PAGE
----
Playing Chicken: Discovering a Diverse Working Class in Trump Country

Dixon, Patrick

Publisher:  Working-Class Perspectives
Date Written:  21/03/2017
Year Published:  2017  
Resource Type:  Article
Cx Number:  CX20580

Since the election of 2016, much has been written about rural working-class voters who helped elect Donald J. Trump to the presidency. Most of those stories have assumed that the rural working class is overwhelmingly white. But if we look at one of the most significant parts of the rural economy – the poultry industry – we get a different picture. Not only do we see more workers of color, we also see more exploitation and greater potential for resistance.



Focusing on places like McDowell perpetuates the image of rural America as populated primarily by people of white Western European origins, a narrative that fit the media’s interest in white rural working-class voters. But while the economic suffering in McDowell might reflect the experiences of many working-class people outside of major metropolitan areas in the Trump era, McDowell's whiteness is less representative. In the ten U.S. counties with the lowest per capita income as of the 2010 census, whites constitute more than 61 percent of the population in only three. Whites are the minority in four of these counties.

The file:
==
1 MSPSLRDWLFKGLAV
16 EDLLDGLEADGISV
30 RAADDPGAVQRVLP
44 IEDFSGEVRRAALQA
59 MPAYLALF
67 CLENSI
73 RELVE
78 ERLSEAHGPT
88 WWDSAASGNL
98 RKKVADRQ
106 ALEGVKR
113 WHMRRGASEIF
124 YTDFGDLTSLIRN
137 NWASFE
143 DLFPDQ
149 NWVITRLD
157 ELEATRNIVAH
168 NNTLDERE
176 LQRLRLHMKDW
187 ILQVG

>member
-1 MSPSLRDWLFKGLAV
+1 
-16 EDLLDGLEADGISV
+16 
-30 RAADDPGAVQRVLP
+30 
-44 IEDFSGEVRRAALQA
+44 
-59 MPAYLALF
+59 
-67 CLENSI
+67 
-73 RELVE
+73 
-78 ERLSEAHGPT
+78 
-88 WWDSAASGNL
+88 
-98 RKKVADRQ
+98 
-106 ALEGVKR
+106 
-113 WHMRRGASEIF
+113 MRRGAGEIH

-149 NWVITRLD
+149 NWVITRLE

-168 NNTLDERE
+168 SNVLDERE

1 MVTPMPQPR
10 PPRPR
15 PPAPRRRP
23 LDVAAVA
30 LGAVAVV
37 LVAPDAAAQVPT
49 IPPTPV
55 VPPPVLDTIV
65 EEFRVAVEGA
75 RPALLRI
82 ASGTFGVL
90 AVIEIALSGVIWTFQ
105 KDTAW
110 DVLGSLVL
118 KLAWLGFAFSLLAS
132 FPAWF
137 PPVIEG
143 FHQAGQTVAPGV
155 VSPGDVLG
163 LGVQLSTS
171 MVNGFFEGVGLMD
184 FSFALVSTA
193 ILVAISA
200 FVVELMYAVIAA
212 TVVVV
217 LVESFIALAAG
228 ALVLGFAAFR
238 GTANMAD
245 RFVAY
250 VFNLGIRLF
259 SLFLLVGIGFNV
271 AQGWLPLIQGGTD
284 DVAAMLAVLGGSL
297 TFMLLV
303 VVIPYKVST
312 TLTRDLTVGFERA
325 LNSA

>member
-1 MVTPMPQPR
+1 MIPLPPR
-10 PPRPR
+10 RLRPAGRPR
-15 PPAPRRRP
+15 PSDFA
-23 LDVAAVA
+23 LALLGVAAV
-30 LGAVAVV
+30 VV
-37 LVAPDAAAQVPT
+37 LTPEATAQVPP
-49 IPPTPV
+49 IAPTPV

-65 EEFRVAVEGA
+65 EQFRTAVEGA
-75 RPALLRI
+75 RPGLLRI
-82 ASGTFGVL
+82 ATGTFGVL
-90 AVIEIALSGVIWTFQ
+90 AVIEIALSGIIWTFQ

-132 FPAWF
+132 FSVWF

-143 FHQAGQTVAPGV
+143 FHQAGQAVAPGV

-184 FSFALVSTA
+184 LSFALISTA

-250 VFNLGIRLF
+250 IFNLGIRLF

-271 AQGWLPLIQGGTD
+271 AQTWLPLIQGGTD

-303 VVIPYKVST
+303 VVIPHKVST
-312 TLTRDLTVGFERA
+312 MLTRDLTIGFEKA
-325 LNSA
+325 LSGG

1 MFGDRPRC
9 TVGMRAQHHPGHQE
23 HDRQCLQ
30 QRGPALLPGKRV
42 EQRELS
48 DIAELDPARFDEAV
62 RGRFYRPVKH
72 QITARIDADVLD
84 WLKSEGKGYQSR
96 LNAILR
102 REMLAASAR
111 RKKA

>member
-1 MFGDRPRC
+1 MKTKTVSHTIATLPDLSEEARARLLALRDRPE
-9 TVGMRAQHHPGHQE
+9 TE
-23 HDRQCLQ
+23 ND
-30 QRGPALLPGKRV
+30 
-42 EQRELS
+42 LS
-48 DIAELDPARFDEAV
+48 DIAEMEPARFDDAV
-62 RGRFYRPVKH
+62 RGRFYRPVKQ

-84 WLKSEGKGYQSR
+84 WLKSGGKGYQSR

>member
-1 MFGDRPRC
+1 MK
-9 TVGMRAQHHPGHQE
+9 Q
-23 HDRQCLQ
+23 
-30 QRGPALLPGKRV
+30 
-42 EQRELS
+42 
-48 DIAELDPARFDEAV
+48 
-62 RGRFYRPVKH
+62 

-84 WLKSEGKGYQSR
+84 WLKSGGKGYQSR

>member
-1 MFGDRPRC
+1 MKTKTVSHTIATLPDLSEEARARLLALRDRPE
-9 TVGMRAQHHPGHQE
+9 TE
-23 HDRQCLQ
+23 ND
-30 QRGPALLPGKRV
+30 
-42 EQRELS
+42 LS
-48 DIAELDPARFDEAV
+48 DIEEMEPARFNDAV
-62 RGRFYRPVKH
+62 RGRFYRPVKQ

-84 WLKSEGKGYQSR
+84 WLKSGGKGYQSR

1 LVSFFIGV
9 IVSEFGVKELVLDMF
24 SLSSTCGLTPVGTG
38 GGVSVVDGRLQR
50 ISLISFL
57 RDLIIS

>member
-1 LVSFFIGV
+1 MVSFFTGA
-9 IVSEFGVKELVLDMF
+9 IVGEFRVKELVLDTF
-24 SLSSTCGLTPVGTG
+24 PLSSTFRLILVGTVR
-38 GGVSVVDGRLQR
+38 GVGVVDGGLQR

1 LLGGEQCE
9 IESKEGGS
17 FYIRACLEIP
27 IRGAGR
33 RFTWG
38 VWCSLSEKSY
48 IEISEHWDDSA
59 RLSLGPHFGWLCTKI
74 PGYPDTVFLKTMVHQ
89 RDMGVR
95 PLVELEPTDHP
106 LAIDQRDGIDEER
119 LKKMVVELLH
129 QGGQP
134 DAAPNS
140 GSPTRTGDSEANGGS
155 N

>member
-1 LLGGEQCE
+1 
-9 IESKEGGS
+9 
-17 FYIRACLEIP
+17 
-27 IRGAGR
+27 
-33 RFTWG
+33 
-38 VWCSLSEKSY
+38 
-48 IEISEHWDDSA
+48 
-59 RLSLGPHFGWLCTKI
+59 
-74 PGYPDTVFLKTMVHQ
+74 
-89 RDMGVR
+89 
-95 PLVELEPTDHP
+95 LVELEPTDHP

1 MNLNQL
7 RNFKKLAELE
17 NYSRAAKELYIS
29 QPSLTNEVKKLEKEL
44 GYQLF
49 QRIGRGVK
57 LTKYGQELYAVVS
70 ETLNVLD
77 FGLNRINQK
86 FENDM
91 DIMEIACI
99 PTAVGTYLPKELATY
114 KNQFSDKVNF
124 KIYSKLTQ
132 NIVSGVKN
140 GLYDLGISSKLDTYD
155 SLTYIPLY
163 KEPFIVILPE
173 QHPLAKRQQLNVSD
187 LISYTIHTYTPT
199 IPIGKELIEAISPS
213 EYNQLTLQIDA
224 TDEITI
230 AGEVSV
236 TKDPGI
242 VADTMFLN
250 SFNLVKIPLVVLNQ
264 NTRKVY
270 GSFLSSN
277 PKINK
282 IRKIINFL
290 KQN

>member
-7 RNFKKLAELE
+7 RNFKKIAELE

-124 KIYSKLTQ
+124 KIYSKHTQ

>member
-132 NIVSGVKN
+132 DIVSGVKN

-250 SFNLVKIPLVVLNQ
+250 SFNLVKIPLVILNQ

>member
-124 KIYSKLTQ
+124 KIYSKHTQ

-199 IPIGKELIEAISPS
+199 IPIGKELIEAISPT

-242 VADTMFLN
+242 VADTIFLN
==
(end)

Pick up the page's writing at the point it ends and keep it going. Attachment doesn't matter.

In these rural communities, unemployment has never returned to pre-2008 levels, even though urban employment has grown significantly. In an effort to alleviate continuing high unemployment, governors and state legislatures have offered considerable financial incentives to achieve the dubious boon of luring new poultry plants to their state or to help upgrade and keep existing facilities open.

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